GM May Have Just Changed the Game for Electric Cars. Here’s What It’s Up To.

GM CEO Mary Barra shows the Chevrolet Bolt EV to the news media at the 2016 North American International Auto Show on Jan. 11, 2016, in Detroit.

Photo by Bill Pugliano/Getty Images

General Motors, America’s largest carmaker, has been slow on the uptake when it comes to the most significant trend in mobility: using more electricity to power automobiles. It famously killed a promising electric vehicle in the 1990s, and invested in the gas-guzzling Hummer as Toyota rolled out the Prius. The Chevrolet Volt, unveiled in 2010, wasn’t an electric car—it was a plug-in hybrid whose high sticker price and weak battery (it could go only about 35 miles on the all-electric charge) made it an ineffectual demonstration project.

But the Chevrolet Bolt, which GM is showing off this week at the Detroit Auto Show, represents both a quantum leap and a leap of faith by the company. It has a battery that can propel a car for 200 miles—six times more than the original Volt could travel on electricity. After federal tax rebates, it costs about $30,000—substantially less than the Volt, and a price point at which millions of cars sell each year. Unlike the Volt, which seemed to have lukewarm backing from GM’s top brass, the Bolt seems to have enthusiastic support at headquarters. “First of all, with 200 miles plus, you really take away range anxiety,” GM CEO Mary Barra told me Monday. And she quickly pivoted to point out the Bolt’s driver-friendly technology—connectivity, upgradability—that has nothing to do with mileage. “When we look at the Bolt EV, it’s a great car to drive,” Barra said.

Add in the aggressive price, and it’s clear GM isn’t trying to sell the Bolt as a sop to environmentalists or a nod to regulators. Rather, GM says it’s trying to make a car that might find buyers whether gasoline costs $4 a gallon or $2 a gallon. “You can look at the car, and you can buy it just because you love the car as well as the fact that it has a 200-mile electric range,” said Barra. “This wasn’t a compliance play.” All shrewd CEOs talk up their products. But I was on a Volt test drive several years and never heard an executive refer to that car as “fun,” as Barra described the Bolt.

Barra wouldn’t comment on production numbers or sales expectations. “We’re building it at Orion [a factory in Michigan], and we’re flexible at that plant.” But she indicated that the Bolt is an important sign of things to come—not that GM’s fleet will be all-electric, but that it will be more electric. GM has demonstrated that it can make a nonluxury electric car that offers Tesla-like range. And it can plug the knowledge and components it developed to build the Bolt into other vehicles. “Across the portfolio, you will see higher-density batteries with improved costs and that’s one of the things we can achieve with our scale,” Barra said. “You’ll also see more hybrids. You’ll see everything as being more fuel-efficient.”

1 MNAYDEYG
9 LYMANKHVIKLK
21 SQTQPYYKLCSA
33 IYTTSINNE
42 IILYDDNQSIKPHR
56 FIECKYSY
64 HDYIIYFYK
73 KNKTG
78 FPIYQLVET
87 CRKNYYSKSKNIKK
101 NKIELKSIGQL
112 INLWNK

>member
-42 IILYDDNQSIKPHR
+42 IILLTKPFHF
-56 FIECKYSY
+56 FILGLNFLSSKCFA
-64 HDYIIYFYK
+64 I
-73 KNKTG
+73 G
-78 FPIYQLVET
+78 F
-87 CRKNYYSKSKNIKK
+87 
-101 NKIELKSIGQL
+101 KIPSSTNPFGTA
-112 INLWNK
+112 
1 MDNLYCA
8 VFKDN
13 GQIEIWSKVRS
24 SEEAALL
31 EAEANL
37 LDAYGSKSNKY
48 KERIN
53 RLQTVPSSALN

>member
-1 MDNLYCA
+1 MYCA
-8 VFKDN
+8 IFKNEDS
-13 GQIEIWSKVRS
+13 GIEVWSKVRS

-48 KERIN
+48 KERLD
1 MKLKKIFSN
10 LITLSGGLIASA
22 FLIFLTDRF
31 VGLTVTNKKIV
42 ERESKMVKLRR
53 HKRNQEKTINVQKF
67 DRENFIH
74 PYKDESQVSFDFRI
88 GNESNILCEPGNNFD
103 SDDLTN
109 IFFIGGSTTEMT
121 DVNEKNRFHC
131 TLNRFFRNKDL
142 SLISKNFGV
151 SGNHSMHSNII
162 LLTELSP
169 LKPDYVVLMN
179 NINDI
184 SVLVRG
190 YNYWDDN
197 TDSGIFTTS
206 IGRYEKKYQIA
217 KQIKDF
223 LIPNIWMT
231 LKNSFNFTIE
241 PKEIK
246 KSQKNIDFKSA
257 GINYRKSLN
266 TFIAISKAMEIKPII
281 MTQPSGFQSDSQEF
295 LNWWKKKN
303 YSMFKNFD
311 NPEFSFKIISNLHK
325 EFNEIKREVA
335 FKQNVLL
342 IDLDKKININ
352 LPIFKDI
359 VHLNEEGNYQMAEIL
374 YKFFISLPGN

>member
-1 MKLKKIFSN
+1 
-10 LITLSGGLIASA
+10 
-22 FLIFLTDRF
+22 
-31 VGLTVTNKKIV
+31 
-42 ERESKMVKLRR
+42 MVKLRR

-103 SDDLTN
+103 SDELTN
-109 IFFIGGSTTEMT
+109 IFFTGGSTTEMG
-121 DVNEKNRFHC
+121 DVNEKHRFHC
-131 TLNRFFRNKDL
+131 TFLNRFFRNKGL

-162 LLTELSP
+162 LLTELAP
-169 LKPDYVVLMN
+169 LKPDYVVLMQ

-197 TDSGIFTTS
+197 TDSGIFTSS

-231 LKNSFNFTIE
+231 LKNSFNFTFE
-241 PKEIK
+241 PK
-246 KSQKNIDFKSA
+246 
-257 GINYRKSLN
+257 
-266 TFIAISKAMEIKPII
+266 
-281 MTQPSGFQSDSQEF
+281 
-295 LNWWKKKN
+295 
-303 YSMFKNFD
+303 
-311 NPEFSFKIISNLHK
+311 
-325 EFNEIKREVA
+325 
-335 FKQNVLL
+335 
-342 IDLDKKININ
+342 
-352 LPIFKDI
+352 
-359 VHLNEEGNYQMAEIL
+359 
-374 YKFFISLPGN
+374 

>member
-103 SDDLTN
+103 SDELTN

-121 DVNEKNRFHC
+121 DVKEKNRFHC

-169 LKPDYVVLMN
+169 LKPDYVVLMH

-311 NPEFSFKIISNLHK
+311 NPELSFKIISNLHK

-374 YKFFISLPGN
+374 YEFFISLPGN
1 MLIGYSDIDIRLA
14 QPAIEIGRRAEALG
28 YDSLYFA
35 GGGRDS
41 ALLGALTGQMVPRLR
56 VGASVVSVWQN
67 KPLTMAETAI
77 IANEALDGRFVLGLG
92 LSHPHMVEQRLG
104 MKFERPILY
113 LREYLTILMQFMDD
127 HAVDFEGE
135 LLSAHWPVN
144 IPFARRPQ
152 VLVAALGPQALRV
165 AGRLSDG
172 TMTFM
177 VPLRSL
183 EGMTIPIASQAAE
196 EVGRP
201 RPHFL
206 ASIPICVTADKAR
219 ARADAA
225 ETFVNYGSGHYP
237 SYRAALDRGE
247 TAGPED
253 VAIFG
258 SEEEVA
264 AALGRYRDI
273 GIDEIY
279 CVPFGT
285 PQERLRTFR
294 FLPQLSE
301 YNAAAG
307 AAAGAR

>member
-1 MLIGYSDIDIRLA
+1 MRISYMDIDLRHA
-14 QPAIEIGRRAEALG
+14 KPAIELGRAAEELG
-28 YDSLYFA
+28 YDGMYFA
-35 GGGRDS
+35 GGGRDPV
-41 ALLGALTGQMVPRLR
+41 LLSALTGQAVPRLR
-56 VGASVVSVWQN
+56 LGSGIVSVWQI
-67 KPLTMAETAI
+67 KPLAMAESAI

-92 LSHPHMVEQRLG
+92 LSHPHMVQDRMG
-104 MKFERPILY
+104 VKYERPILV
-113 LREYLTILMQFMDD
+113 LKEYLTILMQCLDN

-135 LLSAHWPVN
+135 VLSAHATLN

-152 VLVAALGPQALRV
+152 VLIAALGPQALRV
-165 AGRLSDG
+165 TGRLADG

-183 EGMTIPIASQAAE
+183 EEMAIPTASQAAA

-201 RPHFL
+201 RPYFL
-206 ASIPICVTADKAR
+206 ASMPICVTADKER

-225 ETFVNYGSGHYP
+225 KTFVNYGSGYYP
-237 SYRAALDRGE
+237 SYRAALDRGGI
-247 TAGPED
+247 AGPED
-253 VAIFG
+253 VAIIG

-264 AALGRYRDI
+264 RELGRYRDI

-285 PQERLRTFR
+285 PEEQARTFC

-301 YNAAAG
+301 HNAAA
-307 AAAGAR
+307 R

The idea that GM—or any American company—could speak credibly about leading in fuel efficiency and alternative power sources would have seemed fanciful seven years ago, when GM was still in bankruptcy. But because of its persistence, and because of the reluctance of Ford and Chrysler to plunge ahead with all-electric cars, GM has acquired a bit of swagger.  

While many other mainstream auto companies are announcing plans to develop more plug-in hybrids and all-electric vehicles in years to come, GM dealers will have products to sell within 12 months. “A lot of other [original equipment manufacturers] are announcing what they’ll have down the road,” Barra said. “But look at what we have. We have the second-generation Volt. We now have the next-generation Bolt. And look at the Malibu hybrid. We’re not stopping. We have a leadership position in electrification.”

The Bolt may not be able to singlehandedly alter the sales dynamics of the car industry. And it’s entirely possible that it won’t find a niche in the marketplace. But it’s already helping to alter the narrative. In the U.S., a startup (Tesla) and a Japanese company (Nissan) have largely owned the dialogue (and growing market) surrounding all-electric vehicles. With a range nearly twice that of a Nissan Leaf and at a price less than half today’s entry-level Tesla, the Bolt has the potential to change that.